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‘I was harassed in almost half the jobs I worked as a surgeon’: Retired doctor speaks out | UK News

A retired surgeon says she was harassed in “almost half the jobs” she worked as a junior trainee.

Dr Liz O’Riordan spoke out as a new survey found almost a third of NHS female surgical staff have been sexually assaulted in the last five years.

Among the UK’s surgical workforce, 63% of women and 23% of men have experienced being sexually harassed by colleagues, the study found.

Assaults ranged from genitals or breasts being touched to rape.

Dr O’Riordan, a retired onco-plastic breast surgeon, said she was shocked “it’s still happening today”, after experiencing repeated harassment during her training.

“When I was operating, one of my consultants asked across the table ‘Who was I sleeping with?’ Because I ‘look like I could go a round or two’,” she told Sky News.

“At the time when I was training, it was common – surgery was and still is a male-dominated environment. And when you’re in the operating theatre, you are very vulnerable.

“You are wearing thin scrubs, stood shoulder to knee with the men you’re working with for many hours at a time.

“And it’s very easy for lewd comments or wandering hands to enter your field.”

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Surgical staff sexually assaulted

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Dr O’Riordan said many surgeons feared being labelled “difficult” if they raised a complaint and worried that the men would refuse to train them.

“I think it’s a small number of repeat offenders, but because women make up such a small amount of the workforce, then they are likely to work with these men,” Dr O’Riordan said.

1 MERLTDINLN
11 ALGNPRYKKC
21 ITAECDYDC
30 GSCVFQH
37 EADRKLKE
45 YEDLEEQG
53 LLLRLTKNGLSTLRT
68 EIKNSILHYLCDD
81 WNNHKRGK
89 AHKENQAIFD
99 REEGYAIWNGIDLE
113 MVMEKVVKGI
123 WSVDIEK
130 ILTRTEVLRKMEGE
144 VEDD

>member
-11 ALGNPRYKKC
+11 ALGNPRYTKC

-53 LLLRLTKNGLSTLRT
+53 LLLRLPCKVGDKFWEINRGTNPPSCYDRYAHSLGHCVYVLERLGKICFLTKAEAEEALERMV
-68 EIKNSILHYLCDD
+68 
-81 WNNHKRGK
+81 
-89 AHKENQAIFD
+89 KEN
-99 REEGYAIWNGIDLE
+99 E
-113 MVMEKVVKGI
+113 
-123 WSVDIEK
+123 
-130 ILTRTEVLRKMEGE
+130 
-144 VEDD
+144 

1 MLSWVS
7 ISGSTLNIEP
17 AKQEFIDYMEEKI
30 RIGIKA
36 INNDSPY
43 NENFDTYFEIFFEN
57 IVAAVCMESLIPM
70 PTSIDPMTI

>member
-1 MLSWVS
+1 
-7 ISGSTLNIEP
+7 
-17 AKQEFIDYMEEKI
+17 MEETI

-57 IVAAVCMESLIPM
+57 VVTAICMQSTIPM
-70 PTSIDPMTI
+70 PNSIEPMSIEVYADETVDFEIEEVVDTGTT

Liz as a trainee surgeon
Liz as a trainee surgeon

Surgeons ‘slow’ to speak out

Tim Mitchell, the president of the Royal College of Surgeons, told Sky News he regretted instances where he had not been quick to speak out.

“I still am working as a surgeon and I have been aware of circumstances. I have called people out on occasions, been aggressive in the past.

“I may have not been quick enough to do that.

“It’s quite difficult to do in the heat of the moment, but we need to encourage people to call out such behaviour so that we can around cases.”

‘NHS staff are worked to the bone’: Health secretary Steve Barclay challenged by mother during hospital visit | Politics News

A mother has challenged health secretary Steve Barclay during a hospital visit, telling him that NHS staff are being “worked to the bone”.

Sarah Pinnington-Auld said her three-year-old daughter Lucy, who has cystic fibrosis, was pushed off the “absolutely horrific” waiting list at King’s College Hospital in Denmark Hill, London, because of “the obscene number of people who came through and the lack of resources”.

“That’s what is really upsetting actually because we have a daughter with a life-limiting, life-shortening condition,” she told Mr Barclay.

“We have brilliant experts that are being worked to the bone and the level of care… they’re not being able to provide it in the way they want to provide it.

“The staff are amazing, the NHS staff are incredible, and they are particularly even more incredible because they are working under such rough conditions.”

Politics live: Health secretary says he is keen to talk to unions

She cited the pressures facing King’s College Hospital and added that “it’s not fair to blame it on the pandemic anymore is it, because actually we have problems in the NHS before we went into the pandemic”.

She added: “We were short of doctors, we were short of beds going into the pandemic so I think it is really wrong to blame it on the pandemic.”

And on bed shortages, she told the health secretary: “We have people who can’t get into health and social care and are taking up beds.

“So until you as a government prioritise health and social care, we are not going to free up the already limited number of beds.”

The mother-of-two said Mr Barclay responded to her concerns by saying the government was investing more money into the health service

Ms Pinnington-Auld has previously posted on social media about her support for the Labour Party.

Mr Barclay is understood to be writing to the unions to request fresh talks over strike action – but sources say he still won’t discuss increasing their wages.

Both nurses and ambulance workers are set to stage walkouts this week amid ongoing anger over pay and working conditions.